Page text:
A recent survey by the Law Society’s Junior Lawyers Division (JLD) has found that almost half of junior lawyers are oblivious as to the benefits of lawtech – or completely unaware of its existence. As someone heavily involved in the sector – and therefore aware of how critical it is to success – this set alarm bells ringing.

These junior lawyers may someday become partners and may even go on to run their own practices.  At that point in their careers, when strategic thinking will become a key element of what they do, technology will play an ever increasing role not only in helping them understand what is possible but also how they go about achieving it.  At that point anything less than a full understanding of lawtech may have serious consequences.  The good news is that it’s not too late.

 

When I left school, many years ago now, I opted out of IT as part of my further studies. It was a move I was soon to regret: the first role I landed was with a law firm, where the department head tasked me with helping to set up a new case management system. His view was that as I was the youngest there, I was bound to understand it all.

 

I threw myself into the challenge, which turned out to be a good move, as it eventually led to my career in legal technology. Now, I spend a good deal of my time exploring new tech opportunities both for our own business and more pertinently for our client law firms.  Whilst law may have deep routes, with centuries old cases still being quoted, the tech that is available for law firms evolves alongside the great strides made in technology generally.

 

The JLD research also highlighted that this lack of understanding may come from an absence of education and training. While 61% of respondents claimed to have received “little or no information/training on lawtech” whilst on the Legal Practice Course (LPC), just 2% said they were given all the information and training they needed from their law school.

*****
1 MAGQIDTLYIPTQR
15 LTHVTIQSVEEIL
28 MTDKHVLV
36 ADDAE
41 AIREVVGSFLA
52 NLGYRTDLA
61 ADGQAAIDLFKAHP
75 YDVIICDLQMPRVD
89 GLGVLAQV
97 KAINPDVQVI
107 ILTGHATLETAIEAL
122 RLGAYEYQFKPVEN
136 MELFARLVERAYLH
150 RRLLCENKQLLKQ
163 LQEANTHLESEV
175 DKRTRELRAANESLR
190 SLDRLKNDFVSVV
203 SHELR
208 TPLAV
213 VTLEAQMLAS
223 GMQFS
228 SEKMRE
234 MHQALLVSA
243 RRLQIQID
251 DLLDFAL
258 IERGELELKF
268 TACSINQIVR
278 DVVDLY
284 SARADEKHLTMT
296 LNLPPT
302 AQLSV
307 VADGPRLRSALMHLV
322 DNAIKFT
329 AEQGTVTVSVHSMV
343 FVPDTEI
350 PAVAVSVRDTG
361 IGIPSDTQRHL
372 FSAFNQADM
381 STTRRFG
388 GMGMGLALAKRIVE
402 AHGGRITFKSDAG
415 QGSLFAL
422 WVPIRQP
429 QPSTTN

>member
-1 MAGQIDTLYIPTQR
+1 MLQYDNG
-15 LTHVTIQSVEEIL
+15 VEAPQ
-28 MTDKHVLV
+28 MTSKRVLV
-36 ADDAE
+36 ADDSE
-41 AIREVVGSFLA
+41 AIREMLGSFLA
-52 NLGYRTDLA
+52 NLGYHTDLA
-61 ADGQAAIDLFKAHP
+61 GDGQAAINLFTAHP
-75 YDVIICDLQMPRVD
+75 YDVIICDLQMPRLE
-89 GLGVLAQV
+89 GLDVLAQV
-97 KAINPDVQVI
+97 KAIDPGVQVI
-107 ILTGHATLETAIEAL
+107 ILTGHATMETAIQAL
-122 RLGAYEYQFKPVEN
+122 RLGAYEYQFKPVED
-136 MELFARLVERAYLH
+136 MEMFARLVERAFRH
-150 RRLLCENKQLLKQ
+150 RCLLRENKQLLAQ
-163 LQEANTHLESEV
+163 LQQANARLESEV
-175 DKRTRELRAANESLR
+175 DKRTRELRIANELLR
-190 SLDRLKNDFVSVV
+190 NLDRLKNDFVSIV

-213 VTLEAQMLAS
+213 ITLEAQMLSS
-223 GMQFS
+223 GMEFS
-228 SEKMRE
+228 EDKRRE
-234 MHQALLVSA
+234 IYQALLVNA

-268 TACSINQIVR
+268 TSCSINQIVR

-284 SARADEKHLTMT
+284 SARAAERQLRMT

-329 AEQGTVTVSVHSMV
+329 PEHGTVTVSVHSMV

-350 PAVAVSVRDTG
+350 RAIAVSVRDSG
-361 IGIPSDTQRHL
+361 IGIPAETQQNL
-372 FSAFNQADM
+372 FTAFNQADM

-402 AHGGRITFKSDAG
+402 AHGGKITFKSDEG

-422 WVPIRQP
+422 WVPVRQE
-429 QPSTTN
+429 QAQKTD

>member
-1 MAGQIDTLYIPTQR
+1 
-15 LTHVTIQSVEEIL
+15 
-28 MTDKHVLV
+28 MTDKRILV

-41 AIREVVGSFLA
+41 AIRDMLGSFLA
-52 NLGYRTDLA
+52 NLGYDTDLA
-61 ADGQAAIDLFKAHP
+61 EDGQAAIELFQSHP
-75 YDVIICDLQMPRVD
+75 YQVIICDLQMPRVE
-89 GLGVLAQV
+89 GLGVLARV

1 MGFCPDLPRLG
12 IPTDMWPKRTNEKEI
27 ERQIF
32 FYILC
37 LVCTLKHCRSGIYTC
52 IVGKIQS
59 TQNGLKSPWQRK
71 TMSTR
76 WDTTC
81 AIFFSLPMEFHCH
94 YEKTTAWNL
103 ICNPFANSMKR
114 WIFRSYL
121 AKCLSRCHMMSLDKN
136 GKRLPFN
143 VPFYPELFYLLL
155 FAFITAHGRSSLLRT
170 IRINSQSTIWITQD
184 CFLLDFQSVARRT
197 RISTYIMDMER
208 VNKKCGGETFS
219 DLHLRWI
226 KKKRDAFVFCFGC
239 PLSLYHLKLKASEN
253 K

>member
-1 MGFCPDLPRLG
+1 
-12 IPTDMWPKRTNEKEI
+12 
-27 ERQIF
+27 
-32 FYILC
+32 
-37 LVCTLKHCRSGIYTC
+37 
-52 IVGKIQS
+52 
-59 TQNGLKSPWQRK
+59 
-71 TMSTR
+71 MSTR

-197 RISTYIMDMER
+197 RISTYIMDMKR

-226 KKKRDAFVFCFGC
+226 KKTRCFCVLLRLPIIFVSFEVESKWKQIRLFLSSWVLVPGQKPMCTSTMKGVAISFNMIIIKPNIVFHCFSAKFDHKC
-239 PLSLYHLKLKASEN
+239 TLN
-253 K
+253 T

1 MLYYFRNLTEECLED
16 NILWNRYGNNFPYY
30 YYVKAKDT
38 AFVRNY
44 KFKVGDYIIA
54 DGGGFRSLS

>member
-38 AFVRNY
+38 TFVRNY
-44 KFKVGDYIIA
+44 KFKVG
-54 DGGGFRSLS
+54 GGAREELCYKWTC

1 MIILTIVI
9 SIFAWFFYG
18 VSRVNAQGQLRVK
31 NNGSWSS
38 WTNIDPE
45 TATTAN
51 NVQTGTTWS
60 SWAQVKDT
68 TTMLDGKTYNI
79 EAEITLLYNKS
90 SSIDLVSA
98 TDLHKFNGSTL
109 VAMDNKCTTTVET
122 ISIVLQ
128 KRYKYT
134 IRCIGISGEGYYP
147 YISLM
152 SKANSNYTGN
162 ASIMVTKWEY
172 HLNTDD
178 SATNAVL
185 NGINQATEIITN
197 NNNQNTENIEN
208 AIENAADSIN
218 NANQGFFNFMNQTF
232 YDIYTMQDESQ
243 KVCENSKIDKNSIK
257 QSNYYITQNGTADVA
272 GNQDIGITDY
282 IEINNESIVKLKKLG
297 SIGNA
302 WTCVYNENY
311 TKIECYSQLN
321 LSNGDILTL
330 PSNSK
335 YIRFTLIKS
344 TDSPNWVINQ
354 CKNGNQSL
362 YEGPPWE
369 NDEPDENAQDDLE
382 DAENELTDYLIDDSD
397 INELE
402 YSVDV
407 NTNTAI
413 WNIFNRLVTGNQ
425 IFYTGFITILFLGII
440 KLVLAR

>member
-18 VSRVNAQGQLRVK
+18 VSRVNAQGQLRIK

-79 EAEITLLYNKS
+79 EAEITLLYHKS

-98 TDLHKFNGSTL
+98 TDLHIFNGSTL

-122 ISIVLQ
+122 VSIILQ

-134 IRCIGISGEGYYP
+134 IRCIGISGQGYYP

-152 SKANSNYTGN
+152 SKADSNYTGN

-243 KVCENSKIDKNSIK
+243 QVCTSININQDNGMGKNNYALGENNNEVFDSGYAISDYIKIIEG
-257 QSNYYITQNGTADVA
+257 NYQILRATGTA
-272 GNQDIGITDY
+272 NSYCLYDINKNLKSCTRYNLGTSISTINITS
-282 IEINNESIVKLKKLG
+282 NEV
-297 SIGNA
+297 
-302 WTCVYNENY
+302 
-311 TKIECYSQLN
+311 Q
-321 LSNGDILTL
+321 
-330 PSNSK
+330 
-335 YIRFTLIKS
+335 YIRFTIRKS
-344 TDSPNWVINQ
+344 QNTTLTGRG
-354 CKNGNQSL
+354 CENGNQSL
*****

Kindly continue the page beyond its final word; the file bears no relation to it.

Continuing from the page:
With ever increasing compliance and regulation to deal with, a lack of understanding of lawtech is simply not an option. It has the potential to revolutionise the way we work and therefore needs to be understood from graduate level upwards, so that lawyers can benefit from increased productivity, enhanced and accurately billed hours, and happier clients. It’s true to say that it is an increasing trend for clients to expect more from their lawyers in terms of customer care and ready access to information, and not just the provision of core legal services.

 

Almost all strategies, from business development to business continuity, from marketing to customer retention, will be heavily reliant on technology.  From short term to long term aims technology will be at the heart – and may even be the driving force behind – our goals.  A failure to understand and embrace technology is not an option.

 

Ultimately, those lawyers who embrace lawtech will achieve a better and more manageable work/life balance and those firms that embrace technology will grow and succeed. Surely that’s a good thing?

 

Craig Matthews is the CEO of Pracctice Ltd and Vice-Chair of the LSSA

 

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